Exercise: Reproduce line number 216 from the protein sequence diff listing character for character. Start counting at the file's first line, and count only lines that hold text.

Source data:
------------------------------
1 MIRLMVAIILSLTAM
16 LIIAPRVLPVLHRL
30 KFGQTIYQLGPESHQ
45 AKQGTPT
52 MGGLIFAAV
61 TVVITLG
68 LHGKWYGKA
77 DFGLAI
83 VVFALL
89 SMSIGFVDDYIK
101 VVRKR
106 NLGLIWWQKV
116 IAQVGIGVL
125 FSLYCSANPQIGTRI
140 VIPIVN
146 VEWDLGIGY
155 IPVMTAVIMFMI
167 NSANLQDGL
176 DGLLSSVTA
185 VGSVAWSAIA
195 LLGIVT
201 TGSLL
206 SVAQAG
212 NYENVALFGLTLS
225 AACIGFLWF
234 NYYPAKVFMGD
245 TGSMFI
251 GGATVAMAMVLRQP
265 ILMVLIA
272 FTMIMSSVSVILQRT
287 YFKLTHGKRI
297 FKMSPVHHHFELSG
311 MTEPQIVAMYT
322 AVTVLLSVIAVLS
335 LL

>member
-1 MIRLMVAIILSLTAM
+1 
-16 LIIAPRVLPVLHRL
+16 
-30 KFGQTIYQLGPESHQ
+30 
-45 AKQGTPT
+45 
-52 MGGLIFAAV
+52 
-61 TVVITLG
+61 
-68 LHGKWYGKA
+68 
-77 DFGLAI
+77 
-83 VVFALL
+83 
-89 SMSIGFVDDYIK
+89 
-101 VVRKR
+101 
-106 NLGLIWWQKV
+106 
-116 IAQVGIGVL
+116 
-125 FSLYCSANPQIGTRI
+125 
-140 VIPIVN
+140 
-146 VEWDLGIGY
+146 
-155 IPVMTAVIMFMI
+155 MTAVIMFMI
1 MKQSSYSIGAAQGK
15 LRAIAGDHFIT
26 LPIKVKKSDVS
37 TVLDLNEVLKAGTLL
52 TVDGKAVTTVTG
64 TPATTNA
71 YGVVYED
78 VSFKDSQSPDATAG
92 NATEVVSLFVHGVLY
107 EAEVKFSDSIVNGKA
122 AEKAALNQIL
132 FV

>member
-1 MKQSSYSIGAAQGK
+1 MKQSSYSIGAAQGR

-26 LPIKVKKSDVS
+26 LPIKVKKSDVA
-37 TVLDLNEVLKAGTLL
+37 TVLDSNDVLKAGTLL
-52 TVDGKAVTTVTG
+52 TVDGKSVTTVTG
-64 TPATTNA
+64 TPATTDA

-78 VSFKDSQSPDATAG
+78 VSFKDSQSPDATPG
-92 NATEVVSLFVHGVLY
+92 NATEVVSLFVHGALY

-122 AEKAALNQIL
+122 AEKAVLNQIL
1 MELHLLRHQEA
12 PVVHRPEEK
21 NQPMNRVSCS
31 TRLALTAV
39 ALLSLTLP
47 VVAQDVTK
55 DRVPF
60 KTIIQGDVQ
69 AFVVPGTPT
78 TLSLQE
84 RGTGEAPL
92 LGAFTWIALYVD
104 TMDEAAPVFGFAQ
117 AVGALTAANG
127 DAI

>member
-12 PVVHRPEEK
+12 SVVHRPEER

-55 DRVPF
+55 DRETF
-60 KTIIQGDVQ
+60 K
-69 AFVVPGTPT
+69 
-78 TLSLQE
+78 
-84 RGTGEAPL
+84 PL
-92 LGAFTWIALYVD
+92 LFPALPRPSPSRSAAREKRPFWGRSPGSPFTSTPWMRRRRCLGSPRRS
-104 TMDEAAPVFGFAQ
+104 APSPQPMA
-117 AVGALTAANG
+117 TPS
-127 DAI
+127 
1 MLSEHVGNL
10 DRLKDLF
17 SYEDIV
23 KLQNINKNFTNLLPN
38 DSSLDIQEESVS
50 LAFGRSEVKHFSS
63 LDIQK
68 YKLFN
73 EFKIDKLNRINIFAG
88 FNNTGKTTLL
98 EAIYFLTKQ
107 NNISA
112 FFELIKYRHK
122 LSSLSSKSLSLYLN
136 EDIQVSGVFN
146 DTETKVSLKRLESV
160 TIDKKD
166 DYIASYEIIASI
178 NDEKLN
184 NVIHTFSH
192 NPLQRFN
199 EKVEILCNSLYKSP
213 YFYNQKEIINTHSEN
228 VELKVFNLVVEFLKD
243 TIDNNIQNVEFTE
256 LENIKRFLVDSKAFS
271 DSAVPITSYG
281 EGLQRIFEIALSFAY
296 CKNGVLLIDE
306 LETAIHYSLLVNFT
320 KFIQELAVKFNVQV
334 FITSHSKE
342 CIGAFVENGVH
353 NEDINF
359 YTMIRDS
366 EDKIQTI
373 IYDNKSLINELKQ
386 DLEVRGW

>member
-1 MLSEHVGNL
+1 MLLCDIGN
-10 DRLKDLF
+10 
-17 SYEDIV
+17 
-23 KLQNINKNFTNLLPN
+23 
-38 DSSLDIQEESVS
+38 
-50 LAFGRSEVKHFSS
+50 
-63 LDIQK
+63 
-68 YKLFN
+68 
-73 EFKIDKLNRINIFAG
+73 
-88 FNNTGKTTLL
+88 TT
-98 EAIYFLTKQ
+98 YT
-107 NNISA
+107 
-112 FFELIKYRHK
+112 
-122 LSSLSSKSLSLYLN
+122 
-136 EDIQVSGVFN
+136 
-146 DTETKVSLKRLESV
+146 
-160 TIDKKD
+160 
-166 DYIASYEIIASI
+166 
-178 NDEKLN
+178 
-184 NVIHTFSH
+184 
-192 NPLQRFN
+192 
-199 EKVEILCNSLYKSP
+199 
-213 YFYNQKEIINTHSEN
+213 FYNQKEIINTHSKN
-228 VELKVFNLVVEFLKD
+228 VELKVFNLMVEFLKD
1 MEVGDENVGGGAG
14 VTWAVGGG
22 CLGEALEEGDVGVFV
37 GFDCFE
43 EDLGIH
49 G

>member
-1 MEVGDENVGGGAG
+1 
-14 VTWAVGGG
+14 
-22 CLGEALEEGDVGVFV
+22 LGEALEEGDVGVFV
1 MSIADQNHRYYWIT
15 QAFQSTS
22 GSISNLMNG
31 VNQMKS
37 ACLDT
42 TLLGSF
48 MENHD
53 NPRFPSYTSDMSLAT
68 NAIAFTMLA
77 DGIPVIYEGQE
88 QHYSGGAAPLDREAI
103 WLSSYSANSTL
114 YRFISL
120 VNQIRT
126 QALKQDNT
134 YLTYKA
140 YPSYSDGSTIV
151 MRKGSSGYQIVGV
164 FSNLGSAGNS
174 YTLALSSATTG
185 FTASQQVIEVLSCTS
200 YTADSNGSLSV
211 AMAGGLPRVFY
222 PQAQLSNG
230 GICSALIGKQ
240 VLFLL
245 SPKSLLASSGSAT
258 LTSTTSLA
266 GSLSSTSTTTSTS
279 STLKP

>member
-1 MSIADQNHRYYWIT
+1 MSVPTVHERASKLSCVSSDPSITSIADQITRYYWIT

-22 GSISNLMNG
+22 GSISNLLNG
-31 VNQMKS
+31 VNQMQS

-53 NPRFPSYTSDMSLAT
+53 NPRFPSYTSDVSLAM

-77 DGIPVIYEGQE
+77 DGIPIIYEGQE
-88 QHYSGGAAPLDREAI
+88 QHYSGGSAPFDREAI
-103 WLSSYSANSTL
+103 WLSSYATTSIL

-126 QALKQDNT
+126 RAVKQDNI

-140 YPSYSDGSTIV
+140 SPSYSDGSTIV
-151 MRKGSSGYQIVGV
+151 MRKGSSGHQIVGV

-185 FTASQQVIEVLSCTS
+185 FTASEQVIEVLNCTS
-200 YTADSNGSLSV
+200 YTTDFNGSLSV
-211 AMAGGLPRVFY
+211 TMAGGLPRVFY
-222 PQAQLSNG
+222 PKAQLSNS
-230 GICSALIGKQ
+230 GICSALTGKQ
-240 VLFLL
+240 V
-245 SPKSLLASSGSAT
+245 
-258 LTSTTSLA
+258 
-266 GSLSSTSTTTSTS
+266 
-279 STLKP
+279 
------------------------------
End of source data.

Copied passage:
+192 